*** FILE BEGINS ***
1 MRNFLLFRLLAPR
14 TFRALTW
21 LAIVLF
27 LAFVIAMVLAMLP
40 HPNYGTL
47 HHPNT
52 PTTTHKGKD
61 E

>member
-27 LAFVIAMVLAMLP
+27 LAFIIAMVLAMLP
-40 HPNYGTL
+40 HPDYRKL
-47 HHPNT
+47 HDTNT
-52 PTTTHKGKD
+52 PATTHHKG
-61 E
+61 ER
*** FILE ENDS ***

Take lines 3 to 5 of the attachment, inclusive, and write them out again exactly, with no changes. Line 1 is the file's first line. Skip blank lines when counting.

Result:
21 LAIVLF
27 LAFVIAMVLAMLP
40 HPNYGTL